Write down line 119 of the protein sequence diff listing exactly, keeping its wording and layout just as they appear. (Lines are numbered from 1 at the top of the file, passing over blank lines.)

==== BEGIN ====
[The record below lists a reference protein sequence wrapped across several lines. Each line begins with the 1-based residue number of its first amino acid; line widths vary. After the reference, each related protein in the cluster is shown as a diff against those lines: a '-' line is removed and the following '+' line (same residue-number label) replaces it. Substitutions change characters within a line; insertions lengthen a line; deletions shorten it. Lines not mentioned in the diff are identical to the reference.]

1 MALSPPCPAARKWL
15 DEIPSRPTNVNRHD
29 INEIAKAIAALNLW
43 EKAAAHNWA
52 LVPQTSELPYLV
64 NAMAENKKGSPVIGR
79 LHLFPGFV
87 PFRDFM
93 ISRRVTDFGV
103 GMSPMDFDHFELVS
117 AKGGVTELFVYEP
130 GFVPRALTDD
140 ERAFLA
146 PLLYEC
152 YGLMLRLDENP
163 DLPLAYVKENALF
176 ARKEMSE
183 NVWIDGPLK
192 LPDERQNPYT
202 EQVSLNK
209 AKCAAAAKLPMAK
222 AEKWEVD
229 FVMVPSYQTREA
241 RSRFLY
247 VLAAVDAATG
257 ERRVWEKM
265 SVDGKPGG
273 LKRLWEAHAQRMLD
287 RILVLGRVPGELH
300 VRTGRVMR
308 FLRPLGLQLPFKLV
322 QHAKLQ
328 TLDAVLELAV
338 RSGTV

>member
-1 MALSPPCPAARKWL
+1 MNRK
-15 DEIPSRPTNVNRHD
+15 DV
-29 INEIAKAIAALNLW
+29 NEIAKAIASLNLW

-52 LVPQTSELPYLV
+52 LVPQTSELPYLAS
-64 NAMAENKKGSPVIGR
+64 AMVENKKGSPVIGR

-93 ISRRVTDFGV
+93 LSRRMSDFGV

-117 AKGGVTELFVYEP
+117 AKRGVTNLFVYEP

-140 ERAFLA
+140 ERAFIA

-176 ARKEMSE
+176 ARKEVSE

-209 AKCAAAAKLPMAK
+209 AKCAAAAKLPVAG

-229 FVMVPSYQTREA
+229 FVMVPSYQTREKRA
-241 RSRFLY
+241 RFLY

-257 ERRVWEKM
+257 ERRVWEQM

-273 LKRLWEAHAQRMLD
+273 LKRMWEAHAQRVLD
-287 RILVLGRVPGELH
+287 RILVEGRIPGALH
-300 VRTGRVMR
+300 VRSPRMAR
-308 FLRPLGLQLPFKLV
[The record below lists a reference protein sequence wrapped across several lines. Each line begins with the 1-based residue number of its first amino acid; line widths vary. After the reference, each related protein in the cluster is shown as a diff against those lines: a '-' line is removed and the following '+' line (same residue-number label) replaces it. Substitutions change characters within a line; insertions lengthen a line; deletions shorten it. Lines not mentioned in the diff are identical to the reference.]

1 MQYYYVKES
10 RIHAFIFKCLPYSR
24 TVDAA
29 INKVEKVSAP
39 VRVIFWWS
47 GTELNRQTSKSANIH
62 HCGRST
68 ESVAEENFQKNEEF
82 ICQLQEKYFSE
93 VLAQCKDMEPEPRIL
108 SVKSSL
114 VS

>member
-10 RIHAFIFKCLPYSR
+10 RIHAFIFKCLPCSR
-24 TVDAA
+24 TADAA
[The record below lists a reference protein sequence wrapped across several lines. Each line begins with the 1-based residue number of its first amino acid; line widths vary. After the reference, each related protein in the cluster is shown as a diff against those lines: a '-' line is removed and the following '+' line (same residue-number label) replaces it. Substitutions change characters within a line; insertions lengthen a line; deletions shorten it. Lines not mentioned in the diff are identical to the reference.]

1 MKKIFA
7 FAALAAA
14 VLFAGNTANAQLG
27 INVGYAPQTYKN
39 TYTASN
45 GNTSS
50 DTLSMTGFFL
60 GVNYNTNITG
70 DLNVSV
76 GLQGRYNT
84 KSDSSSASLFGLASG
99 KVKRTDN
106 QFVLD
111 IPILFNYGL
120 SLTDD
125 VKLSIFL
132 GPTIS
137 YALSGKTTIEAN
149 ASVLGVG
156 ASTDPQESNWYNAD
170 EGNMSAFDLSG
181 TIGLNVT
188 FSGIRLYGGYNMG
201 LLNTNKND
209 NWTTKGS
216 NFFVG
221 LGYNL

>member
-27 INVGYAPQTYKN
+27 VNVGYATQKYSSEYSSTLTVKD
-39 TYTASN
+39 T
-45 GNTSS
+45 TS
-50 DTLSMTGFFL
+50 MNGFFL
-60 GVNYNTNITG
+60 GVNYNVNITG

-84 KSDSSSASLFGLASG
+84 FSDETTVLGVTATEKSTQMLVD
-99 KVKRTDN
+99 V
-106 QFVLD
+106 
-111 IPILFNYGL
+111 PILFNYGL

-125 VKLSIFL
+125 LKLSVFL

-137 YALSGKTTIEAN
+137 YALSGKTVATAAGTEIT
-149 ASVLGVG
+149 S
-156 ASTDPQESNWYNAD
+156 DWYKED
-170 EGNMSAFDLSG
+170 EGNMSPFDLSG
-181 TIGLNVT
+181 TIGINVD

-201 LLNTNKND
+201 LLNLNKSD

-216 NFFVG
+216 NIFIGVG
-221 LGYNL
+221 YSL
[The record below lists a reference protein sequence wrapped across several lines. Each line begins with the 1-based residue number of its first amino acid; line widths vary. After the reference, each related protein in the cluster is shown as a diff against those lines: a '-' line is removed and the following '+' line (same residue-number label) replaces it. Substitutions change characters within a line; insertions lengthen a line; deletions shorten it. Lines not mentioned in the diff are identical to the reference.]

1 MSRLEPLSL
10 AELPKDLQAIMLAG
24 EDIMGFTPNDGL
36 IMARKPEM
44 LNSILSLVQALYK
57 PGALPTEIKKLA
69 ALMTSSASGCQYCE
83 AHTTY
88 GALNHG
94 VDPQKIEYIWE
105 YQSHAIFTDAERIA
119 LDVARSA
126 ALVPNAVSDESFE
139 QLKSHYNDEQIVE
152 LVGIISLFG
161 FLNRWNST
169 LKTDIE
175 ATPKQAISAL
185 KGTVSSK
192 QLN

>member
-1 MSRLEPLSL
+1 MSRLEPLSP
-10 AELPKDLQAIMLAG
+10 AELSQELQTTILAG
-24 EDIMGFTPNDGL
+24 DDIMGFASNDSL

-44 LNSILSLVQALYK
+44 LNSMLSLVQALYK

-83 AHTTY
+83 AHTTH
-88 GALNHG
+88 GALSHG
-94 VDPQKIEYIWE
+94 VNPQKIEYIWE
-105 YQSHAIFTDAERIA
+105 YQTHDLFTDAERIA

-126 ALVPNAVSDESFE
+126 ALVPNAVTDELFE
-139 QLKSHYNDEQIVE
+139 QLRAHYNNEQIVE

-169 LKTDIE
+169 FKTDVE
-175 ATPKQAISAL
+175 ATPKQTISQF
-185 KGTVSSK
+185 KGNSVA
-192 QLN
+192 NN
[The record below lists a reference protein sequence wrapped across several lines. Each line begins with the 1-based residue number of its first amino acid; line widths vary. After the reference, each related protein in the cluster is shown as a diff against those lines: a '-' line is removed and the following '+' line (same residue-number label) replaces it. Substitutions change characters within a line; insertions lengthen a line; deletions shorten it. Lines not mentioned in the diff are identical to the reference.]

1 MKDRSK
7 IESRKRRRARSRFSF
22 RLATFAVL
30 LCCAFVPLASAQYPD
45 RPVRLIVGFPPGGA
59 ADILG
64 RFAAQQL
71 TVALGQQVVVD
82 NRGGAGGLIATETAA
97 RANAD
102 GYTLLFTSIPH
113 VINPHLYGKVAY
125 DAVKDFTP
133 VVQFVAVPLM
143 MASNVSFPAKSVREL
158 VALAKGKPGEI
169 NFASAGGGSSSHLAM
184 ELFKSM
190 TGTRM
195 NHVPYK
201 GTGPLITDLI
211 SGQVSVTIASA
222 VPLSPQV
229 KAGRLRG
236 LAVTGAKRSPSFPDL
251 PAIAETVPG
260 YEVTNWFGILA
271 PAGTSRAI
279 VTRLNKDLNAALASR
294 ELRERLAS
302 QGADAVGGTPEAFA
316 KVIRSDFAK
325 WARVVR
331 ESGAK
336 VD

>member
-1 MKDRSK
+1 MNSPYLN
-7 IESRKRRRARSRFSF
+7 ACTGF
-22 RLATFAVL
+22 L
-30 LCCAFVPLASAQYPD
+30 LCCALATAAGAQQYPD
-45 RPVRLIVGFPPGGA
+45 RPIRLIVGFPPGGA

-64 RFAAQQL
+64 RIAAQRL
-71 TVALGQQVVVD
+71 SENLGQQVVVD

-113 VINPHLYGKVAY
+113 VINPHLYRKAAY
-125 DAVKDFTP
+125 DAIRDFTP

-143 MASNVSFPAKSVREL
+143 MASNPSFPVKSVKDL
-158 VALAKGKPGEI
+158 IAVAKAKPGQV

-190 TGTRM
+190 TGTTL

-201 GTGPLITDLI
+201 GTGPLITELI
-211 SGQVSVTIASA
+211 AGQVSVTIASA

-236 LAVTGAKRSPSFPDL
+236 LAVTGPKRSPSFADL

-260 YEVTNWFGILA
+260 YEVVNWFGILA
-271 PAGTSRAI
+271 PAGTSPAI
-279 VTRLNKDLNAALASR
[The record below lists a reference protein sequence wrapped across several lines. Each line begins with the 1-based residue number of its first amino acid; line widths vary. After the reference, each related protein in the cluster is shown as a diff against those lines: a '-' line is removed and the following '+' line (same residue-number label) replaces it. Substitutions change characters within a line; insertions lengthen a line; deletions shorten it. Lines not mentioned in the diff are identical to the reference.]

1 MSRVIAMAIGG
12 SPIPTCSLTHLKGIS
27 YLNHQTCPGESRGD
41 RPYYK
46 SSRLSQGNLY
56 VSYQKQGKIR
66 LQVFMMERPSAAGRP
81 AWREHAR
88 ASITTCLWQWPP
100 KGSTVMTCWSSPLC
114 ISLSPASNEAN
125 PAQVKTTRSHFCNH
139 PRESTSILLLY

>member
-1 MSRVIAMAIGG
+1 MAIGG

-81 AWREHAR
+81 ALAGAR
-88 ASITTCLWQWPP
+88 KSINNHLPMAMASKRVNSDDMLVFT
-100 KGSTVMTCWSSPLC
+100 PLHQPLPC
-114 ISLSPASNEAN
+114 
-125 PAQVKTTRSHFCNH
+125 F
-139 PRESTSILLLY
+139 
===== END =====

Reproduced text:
-39 TYTASN